SOME THOUGHTS ON MY PROCESS...
I have been a professional photographer for 15 years.
When shooting headshots, I have found a process that really seems to work and my clients have truly benefited from it. It doesn’t matter if you are new to the business or established. This approach is an interesting take on the process as it is rooted in specific archetypes and creating a poetic feel in each look. Poetry is incredibly concise. I want each one of your looks to be concise, honest and compelling.
HERE IS HOW IT WORKS - HAVE FUN WITH IT AND DON’T TAKE IT TOO SERIOUSLY!
1. LOOK IN THE MIRROR AND SEE WHERE YOU FIT.
Look in the mirror and be honest. Put vanity aside if you can. Look at yourself as a casting director would. Start with your hair, eyes, and skin tone. Then go to your body type.
This is about honesty. The more honest you are with yourself the more likely you are to position/brand yourself appropriately.
What are your “specs”? Check in with your representation and get on the same page. You can send me the list of “looks” and archetypes when you book an appointment. This helps me and my makeup artist understand how you see yourself and how the rep is marketing you.
Remember, the headshot is a tool. The best tool is 100% authentic and positions you in the best category to get the job. Your photo needs to match your look and energy when you walk in the room.
2. ARCHETYPES TO GIVE YOUR “LOOKS” A BACKBONE.
At the end of this page you will find a short list of archetypes (you can find more online). Apply these to the list of looks you came up with. Meaning: If your representation wants a “Detective” shot, use the list to find the archetype that best fits your type of Detective. A Detective can be a hero, a villain, a hunter, etc. What type would YOU be? “Detective” is way to general. This will help you focus your looks and make them personal. Bring yourself to the look. It also gives me a way to feed you playable actions when directing. I shoot the archetype, not the “look”. The look is what other people see. We shoot the archetype. This gets you out of your head about the look itself and any baggage tied to it.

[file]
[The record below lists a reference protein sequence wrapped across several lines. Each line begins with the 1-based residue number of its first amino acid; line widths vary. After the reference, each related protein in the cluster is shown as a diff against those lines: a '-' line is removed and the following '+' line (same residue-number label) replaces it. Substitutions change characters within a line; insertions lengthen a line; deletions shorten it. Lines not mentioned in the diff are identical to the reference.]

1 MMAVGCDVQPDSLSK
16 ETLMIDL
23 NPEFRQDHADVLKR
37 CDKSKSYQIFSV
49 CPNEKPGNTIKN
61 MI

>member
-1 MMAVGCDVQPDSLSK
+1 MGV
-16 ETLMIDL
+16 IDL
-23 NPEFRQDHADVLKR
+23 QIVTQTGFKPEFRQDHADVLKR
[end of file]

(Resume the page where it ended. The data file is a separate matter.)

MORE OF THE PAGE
SIDE NOTE: “LOOKS” DEFINED
Generally, a look is a change of clothing. Glasses or a tie on and off does not constitute a new look. Removing or adding layers may. Ask me.
The clothing, lighting and background will help tell your story. These are completely open to interpretation based on your choices for each look. We can shoot indoor, outdoor, color, black and white, light / dark. Whatever is right for the look is we shoot it. Let’s keep it simple and honest.
3. CLOTHES NOT COSTUMES.
Established actors don’t need to dress the part and that is cool. It is even less about the clothing. However, most actors need to hint at dressing the part. Honestly, it is not about the clothes. It is only about the clothes if you make it about the clothes because you don’t trust what you are bringing to the camera. I hope once you define yourself and find the archetypes that fit, you can see clothing in a different light. This is about finding clothing that is true. Where is the truth? Ask yourself: If I was auditioning for a “Mom” what would I wear to the audition? This is how you dress the look. Your shirt does not need to match your eye color and all that nonsense. If you are auditioning for a “Teacher” and you have decided that “Scholar” is the best archetype you can already start to see the clothing that is right for YOU. I can write forever about this, but I think you get the point. It is better to hint at it rather than playing dress up and looking like an amateur.
4. THERE IS NO PERFECT, ONLY HONEST.
There is no right way to shoot headshots. This is a creative process from start to finish. The rest is just getting out of the way. That goes for me too. We just try to shoot the truth in what is usually a very odd process for actors. I promise you this: if you put some work into it, you will feel incredibly prepared and you will be shocked by the results...and you might even have some fun while doing it.
Thanks for reading through this. I hope it helps. Pete